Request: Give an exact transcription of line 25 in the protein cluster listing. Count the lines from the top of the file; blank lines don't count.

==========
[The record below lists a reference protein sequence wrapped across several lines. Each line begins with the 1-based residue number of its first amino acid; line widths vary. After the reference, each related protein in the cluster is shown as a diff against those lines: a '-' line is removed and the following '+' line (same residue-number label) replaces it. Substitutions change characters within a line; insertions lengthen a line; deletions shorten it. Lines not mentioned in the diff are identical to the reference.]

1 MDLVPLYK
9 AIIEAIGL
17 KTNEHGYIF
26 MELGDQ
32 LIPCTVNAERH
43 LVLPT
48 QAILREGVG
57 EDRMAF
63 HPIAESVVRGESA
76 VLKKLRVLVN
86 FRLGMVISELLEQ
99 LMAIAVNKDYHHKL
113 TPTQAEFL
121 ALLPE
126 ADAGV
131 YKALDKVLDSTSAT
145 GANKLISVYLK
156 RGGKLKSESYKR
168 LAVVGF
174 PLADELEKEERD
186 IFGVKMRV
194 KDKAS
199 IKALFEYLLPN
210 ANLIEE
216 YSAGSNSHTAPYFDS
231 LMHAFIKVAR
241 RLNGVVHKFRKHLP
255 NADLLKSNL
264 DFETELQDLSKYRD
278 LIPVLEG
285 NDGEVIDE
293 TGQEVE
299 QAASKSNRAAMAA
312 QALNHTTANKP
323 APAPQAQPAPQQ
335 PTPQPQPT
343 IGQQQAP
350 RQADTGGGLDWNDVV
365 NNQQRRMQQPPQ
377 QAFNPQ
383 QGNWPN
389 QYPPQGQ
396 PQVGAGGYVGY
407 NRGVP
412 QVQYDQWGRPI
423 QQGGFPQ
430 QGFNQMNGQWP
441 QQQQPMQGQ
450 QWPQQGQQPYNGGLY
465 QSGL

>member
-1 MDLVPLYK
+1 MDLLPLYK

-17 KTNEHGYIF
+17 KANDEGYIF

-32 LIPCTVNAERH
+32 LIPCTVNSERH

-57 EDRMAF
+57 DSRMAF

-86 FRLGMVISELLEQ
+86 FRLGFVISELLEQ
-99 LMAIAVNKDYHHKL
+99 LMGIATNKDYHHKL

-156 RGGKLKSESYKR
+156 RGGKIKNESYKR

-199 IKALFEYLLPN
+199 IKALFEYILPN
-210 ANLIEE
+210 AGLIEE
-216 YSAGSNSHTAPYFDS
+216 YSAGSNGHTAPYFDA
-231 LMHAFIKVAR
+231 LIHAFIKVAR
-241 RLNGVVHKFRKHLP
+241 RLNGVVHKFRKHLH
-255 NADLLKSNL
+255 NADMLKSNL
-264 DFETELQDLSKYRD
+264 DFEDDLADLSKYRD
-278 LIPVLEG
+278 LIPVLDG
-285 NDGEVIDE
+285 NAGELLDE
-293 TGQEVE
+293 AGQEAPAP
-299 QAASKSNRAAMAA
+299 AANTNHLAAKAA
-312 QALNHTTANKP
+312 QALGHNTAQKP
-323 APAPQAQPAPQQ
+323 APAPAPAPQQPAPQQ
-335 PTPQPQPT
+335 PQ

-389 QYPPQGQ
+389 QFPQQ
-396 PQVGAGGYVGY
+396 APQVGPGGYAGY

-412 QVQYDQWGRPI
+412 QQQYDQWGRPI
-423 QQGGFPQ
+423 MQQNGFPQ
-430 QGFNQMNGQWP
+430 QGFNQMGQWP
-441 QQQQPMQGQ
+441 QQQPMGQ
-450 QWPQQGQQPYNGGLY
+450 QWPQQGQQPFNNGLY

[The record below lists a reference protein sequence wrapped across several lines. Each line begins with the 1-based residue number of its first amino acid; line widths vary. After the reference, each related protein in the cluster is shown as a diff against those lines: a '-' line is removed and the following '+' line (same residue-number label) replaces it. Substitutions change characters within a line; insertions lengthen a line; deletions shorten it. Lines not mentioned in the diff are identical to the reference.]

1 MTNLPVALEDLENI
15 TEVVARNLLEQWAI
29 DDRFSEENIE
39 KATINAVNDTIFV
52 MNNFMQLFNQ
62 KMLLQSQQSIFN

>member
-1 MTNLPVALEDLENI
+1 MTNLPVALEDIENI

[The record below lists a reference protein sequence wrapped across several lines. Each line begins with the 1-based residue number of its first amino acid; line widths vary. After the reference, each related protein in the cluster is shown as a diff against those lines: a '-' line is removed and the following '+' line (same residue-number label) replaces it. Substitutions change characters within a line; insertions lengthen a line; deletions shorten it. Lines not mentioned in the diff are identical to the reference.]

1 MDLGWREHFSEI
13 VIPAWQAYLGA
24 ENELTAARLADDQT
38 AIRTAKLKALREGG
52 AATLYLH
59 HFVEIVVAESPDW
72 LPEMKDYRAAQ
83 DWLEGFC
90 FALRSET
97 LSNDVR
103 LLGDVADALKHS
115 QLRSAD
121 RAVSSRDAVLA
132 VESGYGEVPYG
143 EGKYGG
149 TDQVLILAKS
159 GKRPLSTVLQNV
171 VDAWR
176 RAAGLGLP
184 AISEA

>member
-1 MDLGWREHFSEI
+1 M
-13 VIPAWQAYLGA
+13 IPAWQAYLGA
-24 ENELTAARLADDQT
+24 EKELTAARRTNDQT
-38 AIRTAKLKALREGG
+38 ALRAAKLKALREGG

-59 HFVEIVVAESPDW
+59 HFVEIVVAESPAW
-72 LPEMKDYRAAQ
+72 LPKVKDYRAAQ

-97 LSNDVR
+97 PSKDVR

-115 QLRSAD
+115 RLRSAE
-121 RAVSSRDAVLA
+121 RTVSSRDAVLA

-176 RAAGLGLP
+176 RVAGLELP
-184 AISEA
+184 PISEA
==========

210 ANLIEE